Courses that focus on improving key pedagogical skill sets like teaching with digital tools (e.g., Learning to Teach Online, University of New South Wales, Coursera), and supporting diversity, accessibility and inclusion in the classroom (e.g., Education for All, University of Cape Town, Futurelearn) are essential for teachers who need “just in time” learning experiences to address unexpected changes in student learning profiles and curriculums.
MOOCs Recruit and Prepare New Teachers
Online courses present low barriers to entry for anyone exploring the possibilities of becoming an educator. With a steady 7% job growth projection (US Bureau of Labor and Statistics) and steep turnover rates in the beginning years of service, the US K12 sector needs many new teachers in all levels and subjects every year. That is one reason why Kadenze.com, an online course platform dedicated to the arts, decided to create the Teaching Artistry Program (https://www.kadenze.com/programs/the-basics-of-teaching-artistry), a four-course sequence synthesizing the experience of three world-class institutions, well-known for their support of teachers in the arts: Lincoln Center Education (New York City), Queensland Performing Arts Center (Brisbane), and the Sydney Opera House (Sydney). Another reason, says lead instructor Brad Haseman (now Kadenze Vice President) is that the Kadenze learning platform features capabilities–such as media-friendly forums and shared gallery spaces–that authentically support learning about, and participating in, creative endeavors.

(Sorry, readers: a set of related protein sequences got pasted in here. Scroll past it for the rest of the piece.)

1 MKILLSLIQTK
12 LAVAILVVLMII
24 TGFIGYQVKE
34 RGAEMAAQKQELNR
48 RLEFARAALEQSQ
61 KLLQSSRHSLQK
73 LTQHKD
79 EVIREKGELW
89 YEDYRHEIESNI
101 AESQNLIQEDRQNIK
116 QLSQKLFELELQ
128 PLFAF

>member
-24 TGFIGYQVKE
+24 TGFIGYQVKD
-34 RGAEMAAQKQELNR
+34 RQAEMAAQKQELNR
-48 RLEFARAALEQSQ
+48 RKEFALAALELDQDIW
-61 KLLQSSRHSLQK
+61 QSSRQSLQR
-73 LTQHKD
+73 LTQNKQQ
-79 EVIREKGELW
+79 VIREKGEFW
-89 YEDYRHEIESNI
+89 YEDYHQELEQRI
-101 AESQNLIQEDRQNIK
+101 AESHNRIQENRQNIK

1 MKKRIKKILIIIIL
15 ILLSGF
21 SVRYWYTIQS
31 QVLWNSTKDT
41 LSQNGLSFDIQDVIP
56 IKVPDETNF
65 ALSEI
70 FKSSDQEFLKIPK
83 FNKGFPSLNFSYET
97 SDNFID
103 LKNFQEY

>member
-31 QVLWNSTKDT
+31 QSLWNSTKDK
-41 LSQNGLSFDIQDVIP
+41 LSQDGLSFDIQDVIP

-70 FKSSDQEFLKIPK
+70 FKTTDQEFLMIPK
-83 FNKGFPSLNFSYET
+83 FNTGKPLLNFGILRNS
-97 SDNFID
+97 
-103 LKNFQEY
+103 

Flattening the MOOC Learning Curve for Teachers
The two main barriers preventing more teachers from becoming MOOC enrollees are lack of awareness and too little research time. Unless they get a specific recommendation for, or had a previous experience with taking online courses, it is unlikely that a teacher would stumble upon, or have the initiative to explore course catalogs on their own. So much MOOC content exists for both new and veteran teachers, but it takes time to shop for and find good course fits. MOOC makers can raise teacher awareness of their relevant offerings by connecting with respected organizations that K12 teachers already use for professional development. Including teacher relevant content in your course descriptions (e.g., “includes interactive diagrams useful for teaching biology”) would also help raise course profiles for teaching purposes as well as highlighting course reviews written by teachers. If you are planning to update your course, invite a group of teachers to advise on making it more relevant to the K12 world. Stay tuned for the next article in this series that will offer more detailed insights on optimizing online course engagement for teachers (and students!) in K12 classrooms.
Disclosure: Howes serves on the Kadenze Inc Advisory Committee.
Many thanks to:
Andreina Bloom Parisi-Amon, current Director of Partnerships at Mass STEM Hub in Boston, MA and former Head of Teaching and Learning, Coursera.com.
Vincent Falivene, IB public high school teacher in Long Island NY, currently earning his MsC in Digital Education at the University of Edinburgh
Brad Haseman, Executive Vice President, Kadenze, Inc. and Professor Emeritus at the Queensland University of Technology.